Three upcoming titles are worth noting, all novels. “Blackjack” by Robert Knott continues his four-title homage to the late Robert B. Parker’s Virgil Cole and Everett Hitch series (Putnam, $27, 336 pages, Feb. 2).
The Old West marshals must deal with the notorious Boston Bill Black and his bunch when they show up in the growing town of Appaloosa (which was the title of the 2008 movie starring Ed Harris and Viggo Mortensen). This is the most satisfying of Knott’s Cole-Hitch tales, with a shocking double-twist ending.
FYI, in 2012 the Parker estate made a deal with publisher Putnam to continue the Parker franchises, awarding them to three veteran writers. Ace Atkins has the Spenser books, Reed Farrel Coleman the Jesse Stone mysteries and Knott the Cole-Hitch adventures. Atkins will appear July 21 for the Bee Book Club.
C.J. Box, self-described “novelist of the contemporary West,” surprised everyone (but mostly himself) with the momentum-gathering success of his 16-title Joe Pickett series. Pickett is a likable but iconoclastic game warden and troubleshooter who lives in Wyoming’s Bighorn Mountains and, like Box, has a wife and three daughters.
The bad guys keep showing up in Pickett’s universe in “Off the Grid,” an adventure he shares with his deadly pal and sometime partner-in-crimefighting Nate Romanowski, a master falconer and former Special Forces operative (Putnam, $27, 384 pages, March 8). “I like having Joe and Nate run on different tracks (in ‘Grid’), with the assumption they’ll get together at some point,” Box said. That they do, thwarting a terrorist plot and saving the life of Pickett’s oldest daughter.
Box has appeared for the Bee Book Club. Visit him at www.cjbox.net.
Veteran novelist Gregg Hurwitz has debuted a new series with “Orphan X” (Minotaur, $26, 368 pages; Jan. 19). The orphaned Evan Smoak has been trained as an assassin since age 12, but, as an adult, deserts the clandestine government program and vanishes. He transforms into a “rogue operator” known as the Nowhere Man, a protector of innocent and vulnerable “civilians.” Now his handlers are coming after him. Film rights have already gone to Warner Bros.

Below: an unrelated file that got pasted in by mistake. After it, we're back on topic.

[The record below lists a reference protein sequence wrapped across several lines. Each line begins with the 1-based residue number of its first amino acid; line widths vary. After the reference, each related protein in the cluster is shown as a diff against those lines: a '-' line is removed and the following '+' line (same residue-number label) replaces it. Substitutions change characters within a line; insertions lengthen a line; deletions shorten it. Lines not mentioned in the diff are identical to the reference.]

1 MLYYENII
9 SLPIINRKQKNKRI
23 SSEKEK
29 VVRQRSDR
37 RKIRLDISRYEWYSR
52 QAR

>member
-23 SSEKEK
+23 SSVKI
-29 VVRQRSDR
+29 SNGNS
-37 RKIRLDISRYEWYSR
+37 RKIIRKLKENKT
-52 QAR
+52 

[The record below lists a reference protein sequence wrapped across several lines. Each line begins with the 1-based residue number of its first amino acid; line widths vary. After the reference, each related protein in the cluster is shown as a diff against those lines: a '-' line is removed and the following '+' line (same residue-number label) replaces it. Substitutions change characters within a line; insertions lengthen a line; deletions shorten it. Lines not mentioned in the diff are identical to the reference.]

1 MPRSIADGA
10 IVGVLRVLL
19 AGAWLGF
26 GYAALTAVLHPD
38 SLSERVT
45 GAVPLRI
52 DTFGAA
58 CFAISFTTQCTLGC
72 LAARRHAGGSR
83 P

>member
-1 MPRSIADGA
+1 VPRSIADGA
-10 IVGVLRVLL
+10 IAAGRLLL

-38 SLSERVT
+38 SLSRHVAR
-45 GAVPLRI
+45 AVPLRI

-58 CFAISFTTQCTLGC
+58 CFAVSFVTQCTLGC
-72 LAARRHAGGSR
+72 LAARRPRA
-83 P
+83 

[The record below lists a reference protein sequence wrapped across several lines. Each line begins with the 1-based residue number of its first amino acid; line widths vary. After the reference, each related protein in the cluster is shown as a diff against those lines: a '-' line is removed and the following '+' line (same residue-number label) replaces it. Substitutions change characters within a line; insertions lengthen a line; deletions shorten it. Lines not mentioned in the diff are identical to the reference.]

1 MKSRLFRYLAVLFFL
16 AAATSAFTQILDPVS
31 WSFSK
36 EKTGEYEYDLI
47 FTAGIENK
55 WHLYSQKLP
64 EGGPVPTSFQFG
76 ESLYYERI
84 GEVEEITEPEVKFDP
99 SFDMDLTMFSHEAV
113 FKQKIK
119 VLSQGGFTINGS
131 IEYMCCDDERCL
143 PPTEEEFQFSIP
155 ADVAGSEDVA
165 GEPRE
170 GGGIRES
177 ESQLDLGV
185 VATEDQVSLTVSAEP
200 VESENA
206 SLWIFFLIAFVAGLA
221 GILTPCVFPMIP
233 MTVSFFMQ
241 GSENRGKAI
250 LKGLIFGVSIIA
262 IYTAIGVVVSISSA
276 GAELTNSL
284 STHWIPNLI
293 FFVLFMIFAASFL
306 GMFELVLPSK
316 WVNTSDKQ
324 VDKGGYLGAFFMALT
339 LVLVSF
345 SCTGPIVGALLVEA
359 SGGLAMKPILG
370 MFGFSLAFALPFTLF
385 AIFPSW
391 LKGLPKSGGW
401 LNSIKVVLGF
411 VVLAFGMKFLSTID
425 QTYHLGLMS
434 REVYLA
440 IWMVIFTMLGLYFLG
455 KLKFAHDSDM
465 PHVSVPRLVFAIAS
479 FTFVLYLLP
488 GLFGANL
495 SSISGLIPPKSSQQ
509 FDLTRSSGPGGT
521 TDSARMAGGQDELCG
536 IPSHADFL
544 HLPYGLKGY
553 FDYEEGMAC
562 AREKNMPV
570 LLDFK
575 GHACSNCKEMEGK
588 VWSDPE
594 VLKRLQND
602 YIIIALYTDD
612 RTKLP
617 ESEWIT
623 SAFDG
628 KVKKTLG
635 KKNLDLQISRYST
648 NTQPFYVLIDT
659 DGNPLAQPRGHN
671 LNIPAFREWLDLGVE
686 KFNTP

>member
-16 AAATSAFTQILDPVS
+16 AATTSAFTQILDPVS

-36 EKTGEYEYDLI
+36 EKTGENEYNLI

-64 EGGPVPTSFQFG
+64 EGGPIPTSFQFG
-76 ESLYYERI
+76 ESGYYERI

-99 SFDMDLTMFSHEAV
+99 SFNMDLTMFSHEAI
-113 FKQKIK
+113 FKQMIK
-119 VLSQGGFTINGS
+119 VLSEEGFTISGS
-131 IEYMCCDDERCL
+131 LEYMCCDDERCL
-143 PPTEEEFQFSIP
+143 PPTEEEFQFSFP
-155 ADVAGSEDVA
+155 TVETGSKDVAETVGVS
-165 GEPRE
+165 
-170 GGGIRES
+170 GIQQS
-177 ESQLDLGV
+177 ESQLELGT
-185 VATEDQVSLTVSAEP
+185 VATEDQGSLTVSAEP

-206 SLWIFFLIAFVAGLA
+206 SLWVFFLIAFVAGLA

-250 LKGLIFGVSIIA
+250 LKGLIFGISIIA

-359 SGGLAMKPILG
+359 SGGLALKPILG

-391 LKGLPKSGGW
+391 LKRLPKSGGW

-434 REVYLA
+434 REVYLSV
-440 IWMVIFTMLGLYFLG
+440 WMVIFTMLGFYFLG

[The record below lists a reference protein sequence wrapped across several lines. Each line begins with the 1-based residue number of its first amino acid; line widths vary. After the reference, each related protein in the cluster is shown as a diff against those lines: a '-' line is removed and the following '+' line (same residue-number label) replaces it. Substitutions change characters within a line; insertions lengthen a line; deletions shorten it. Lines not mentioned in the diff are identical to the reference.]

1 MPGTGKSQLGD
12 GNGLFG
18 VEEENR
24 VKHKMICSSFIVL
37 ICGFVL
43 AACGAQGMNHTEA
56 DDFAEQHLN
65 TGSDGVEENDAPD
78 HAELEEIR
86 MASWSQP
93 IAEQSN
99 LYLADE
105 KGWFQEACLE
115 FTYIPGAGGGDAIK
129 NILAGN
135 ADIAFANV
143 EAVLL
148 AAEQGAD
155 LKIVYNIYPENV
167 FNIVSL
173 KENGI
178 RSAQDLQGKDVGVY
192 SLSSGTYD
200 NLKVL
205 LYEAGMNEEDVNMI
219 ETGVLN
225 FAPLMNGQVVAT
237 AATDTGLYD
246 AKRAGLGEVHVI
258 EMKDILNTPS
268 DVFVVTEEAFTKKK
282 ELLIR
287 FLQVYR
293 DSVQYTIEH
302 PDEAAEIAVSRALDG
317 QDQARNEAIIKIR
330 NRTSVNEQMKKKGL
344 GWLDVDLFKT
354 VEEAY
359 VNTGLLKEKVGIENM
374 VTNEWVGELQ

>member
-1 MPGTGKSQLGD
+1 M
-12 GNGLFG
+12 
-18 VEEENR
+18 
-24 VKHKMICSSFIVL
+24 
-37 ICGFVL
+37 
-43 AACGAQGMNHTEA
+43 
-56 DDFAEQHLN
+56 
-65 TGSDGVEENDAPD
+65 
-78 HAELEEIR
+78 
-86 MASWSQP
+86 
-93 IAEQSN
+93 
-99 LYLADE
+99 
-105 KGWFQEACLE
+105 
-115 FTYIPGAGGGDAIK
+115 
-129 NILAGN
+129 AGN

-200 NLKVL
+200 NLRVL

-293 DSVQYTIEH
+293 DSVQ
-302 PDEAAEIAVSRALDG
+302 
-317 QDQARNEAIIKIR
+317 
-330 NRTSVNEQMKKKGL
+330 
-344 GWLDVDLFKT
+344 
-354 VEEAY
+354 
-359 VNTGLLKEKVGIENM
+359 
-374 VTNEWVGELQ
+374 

Sci-fi to go
Penguin has published science-fiction novels since the mid-1930s. A cool twist is its “Science Fiction Postcards: 100 Book Covers In One Box,” a collection starring “the heavyweights of the genre as well as some of the weirdest and cult classics you may not have heard of” (edited by Brian Aldiss, $25). The foreword makes it clear: “Science fiction covers were inspired by surrealism, psychedelia and pop art.”
Mail them to your sci-fi-loving friends. Let’s see, there’s “Cat’s Cradle” by Kurt Vonnegut, Jr., “The Day of the Triffids” by John Wyndham, “The Wind From Nowhere” by J.G. Ballard, “The Day After Judgment” by James Blish, “The Circus of Dr. Lao” by Charles G. Finney, and so on.
Beyond that is the latest in “The Best American Science Fiction and Fantasy” series, edited by Joe Hill and John Joseph Adams (Mariner, $15, 368 pages). In his foreword, Adams writes, “The finest science fiction and fantasy are on a par with the finest works of literature in any genre, and the goal of this series is to prove it.”
Helping with that is “The Relive Box” by California’s own T.C. Boyle, first published in The New Yorker magazine. The veteran author founded the creative writing program at the University of Southern California and now is its writer-in-residence. His latest novel, the 15th, is “The Harder They Come.”